In the Spring of 2019 my childhood home underwent major renovations which meant that I had to clean out everything in the house. I found many pieces of broken technology during this clear out. Once central to my life, these remote controls, circuit boards and cables now lay irrelevant and useless. During the renovations the fireplace of the house was removed as it was no longer needed. This cleanout and the subsequent renovations led me to wonder what can be construed as the soul of a house. In the past the fireplace was considered to be the most central element of a home. The Irish equivalent of “There’s no place like home is “ Níl aon tinteán mar do thínteán féin” meaning there is no hearth like your own hearth. In more recent decades people began to turn their seats away from storytelling by the fireside and focused their attention on the radio or television. As I held the remains of these electronic devices in a house that would soon have no fireplace I wondered what the new soul of the house would become or if houses can be said to have such a thing. I decided to make purpose built house guardians to replace the fireplace and electronic devices. By creating a physical home for the soul of the house to inhabit, it insures that the home will always be protected no matter what the current perception of what makes a house a home may be.
On a traffic island at the bottom of Kevin’s Street between the Fourth Corner bar and the Maldron Hotel lies an underground Victorian toilet block, out of use now for over twenty years despite being in relatively good condition. I was interested in this building as it features beautiful stonework, an unusual decorative ventilation shaft and shamrock inspired railings. It's only use today is by an unknown person who regularly deposits boxes of free items such as DVDs and books on the top of it . I wondered if the reason that the building lies abandoned and has not been repurposed, perhaps as a bar or gallery, could have something to do with our discomfort touching anything in a public bathroom, even if it has not been in use for years. The perception of these places as being dirty, dangerous hives of criminal activity and human waste remains long after they have been abandoned. To explore this idea, I installed a number of ghostly hands made from resin and placed them reaching out of various parts of the building. The intention behind the work is to draw attention to our aversion to engaging with such spaces in the hopes that eventually the negative association with buildings like this will pass and they will once again be used by the community.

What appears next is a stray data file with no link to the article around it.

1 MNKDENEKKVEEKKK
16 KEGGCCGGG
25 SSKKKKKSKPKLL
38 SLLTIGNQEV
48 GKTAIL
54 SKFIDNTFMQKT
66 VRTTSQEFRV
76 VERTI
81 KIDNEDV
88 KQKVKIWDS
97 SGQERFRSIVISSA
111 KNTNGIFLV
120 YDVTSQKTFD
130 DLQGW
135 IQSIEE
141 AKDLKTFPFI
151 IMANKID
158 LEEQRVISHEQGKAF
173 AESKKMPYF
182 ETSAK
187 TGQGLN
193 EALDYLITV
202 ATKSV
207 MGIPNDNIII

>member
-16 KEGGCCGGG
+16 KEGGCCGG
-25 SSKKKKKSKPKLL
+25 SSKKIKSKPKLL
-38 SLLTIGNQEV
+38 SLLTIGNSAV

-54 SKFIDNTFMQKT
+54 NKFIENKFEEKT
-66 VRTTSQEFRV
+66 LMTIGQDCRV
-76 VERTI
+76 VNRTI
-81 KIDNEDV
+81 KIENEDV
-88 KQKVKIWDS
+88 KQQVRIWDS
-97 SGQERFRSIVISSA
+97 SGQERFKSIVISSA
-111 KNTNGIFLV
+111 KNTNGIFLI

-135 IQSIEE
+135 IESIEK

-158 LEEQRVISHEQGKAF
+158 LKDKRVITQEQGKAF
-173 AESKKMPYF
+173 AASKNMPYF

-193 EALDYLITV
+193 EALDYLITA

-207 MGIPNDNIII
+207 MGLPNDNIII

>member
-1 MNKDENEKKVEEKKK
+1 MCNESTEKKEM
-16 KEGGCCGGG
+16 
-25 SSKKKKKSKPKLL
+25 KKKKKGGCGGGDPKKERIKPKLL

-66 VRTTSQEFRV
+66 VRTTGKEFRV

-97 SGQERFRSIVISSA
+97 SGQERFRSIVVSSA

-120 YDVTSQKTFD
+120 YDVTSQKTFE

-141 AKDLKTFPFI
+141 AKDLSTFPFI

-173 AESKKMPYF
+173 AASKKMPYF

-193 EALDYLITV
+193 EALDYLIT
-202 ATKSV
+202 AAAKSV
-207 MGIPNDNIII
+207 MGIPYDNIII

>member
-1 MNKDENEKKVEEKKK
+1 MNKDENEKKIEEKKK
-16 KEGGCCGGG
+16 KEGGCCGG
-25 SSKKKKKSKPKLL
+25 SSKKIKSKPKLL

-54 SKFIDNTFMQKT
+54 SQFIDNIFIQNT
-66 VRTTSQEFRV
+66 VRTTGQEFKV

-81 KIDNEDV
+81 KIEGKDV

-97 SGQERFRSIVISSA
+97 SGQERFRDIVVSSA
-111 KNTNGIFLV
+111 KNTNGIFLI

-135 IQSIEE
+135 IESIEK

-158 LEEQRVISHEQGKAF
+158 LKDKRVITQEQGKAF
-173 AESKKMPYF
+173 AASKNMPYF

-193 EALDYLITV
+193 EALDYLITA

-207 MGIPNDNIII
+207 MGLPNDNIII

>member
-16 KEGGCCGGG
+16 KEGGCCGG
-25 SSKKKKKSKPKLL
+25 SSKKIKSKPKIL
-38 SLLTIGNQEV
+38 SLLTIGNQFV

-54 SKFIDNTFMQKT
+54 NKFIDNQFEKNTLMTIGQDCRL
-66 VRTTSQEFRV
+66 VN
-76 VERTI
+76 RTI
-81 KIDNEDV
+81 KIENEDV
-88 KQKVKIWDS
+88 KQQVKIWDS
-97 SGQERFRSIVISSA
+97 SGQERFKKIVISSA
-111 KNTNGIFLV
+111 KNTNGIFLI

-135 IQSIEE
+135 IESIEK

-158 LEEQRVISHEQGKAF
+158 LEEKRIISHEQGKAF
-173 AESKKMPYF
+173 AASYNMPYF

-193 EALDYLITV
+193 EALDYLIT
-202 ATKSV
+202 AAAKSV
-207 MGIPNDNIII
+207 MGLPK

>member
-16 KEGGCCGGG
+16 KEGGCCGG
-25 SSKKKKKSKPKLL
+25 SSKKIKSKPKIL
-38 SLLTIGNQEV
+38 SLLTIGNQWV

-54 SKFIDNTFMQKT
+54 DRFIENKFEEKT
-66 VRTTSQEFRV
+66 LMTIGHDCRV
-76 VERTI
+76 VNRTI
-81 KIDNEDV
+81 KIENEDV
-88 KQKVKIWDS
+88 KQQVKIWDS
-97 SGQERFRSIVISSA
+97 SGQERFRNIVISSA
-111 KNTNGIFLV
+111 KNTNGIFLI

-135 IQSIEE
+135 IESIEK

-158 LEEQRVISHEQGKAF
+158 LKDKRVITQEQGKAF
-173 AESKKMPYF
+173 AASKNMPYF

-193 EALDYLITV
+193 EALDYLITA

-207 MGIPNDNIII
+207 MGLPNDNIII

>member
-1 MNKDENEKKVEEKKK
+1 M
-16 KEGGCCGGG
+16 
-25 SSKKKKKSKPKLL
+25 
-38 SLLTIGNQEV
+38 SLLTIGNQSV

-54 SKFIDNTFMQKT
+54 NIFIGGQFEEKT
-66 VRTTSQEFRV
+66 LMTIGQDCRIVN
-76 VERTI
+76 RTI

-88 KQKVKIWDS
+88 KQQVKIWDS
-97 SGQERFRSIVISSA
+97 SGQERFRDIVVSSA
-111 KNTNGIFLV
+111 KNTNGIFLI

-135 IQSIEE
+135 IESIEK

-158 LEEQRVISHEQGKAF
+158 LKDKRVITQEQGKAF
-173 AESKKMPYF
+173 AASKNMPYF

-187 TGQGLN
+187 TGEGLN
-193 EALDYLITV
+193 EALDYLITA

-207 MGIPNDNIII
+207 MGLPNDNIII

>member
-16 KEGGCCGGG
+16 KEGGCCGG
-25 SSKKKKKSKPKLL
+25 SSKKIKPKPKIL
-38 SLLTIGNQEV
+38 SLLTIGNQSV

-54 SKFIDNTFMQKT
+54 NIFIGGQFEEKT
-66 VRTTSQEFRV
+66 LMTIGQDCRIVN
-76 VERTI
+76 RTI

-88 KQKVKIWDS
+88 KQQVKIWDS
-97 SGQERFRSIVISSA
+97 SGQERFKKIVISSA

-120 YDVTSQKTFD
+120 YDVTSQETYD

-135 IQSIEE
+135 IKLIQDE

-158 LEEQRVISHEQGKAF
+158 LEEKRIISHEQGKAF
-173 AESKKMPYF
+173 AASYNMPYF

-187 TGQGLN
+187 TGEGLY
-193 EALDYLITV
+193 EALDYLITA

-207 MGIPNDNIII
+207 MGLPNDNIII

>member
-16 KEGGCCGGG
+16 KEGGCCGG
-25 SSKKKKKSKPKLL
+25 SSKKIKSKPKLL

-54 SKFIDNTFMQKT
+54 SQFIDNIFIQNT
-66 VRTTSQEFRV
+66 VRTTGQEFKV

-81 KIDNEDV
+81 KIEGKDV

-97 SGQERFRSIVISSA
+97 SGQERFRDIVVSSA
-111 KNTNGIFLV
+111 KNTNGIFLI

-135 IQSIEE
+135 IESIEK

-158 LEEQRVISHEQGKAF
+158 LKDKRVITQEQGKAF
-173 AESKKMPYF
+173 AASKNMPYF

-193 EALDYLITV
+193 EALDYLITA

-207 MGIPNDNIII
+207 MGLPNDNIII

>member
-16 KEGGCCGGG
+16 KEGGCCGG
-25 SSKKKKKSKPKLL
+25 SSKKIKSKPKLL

Donut Touch is a collection of handmade felt jewellery inspired by the explosion in popularity of donut shops in Dublin circa 2017. The title comes from the signs which often accompany works on display in galleries which warn “DO NOT TOUCH”, sometimes a gallery may go as far as to erect ropes or wires around works to discourage people from handling or breathing on the art. This distances the viewer from the artwork and does not allow them to get a sense of the texture of a piece, thereby denying them a full sensory experience. With Donut Touch, I wanted to do the very opposite of this. I felt that the tactile nature of the works would be much better appreciated by the public if they were able to pick the pieces up, examine them and try them on before making a decision if they wanted to purchase them or not. Donut Touch ran at Flea for Choice at the Workmans Club (2018), The Workmans Market (2018), Meltdown Dublin (2018), Clifden Arts Festival (2018) and the National College of Art and Design Christmas Market (2019). Most of the donut shops I visited to research for this project no longer exist so this project serves as a unique snapshot of a once huge food trend in Dublin.